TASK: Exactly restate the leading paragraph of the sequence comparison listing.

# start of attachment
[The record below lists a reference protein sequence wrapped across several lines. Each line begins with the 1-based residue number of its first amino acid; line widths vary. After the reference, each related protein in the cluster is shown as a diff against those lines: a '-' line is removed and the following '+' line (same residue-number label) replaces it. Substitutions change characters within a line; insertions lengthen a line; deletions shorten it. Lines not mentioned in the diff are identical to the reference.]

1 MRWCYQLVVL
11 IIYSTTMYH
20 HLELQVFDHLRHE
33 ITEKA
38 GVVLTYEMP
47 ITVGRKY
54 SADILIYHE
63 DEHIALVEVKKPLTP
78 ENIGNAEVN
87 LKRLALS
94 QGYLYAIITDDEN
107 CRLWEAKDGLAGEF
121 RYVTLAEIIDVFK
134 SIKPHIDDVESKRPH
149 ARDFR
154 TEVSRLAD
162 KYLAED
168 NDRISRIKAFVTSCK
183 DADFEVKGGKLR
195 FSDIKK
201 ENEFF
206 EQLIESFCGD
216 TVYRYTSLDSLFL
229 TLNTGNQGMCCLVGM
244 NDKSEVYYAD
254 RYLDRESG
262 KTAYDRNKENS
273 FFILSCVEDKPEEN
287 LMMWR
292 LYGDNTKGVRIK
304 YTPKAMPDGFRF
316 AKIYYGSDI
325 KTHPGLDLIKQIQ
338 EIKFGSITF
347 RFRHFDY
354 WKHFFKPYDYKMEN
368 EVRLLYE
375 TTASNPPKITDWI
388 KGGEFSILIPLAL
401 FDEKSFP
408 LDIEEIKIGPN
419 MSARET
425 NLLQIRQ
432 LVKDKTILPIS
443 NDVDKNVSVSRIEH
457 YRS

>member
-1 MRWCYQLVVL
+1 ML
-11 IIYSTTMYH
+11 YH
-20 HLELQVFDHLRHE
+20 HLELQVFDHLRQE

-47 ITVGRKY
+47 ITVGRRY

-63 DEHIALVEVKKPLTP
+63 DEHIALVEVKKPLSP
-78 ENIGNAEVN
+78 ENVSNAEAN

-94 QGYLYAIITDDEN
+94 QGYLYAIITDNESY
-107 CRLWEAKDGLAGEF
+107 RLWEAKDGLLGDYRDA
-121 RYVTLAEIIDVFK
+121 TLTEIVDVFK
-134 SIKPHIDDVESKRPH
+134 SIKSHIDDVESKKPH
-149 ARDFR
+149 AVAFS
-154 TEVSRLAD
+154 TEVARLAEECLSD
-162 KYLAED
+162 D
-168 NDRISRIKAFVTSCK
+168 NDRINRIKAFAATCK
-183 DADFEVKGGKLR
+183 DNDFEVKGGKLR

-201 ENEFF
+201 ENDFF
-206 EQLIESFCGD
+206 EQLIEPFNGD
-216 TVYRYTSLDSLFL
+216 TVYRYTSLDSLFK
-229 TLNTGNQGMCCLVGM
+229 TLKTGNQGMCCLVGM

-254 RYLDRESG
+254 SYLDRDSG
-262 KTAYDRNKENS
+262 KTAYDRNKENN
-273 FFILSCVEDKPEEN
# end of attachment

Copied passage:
[The record below lists a reference protein sequence wrapped across several lines. Each line begins with the 1-based residue number of its first amino acid; line widths vary. After the reference, each related protein in the cluster is shown as a diff against those lines: a '-' line is removed and the following '+' line (same residue-number label) replaces it. Substitutions change characters within a line; insertions lengthen a line; deletions shorten it. Lines not mentioned in the diff are identical to the reference.]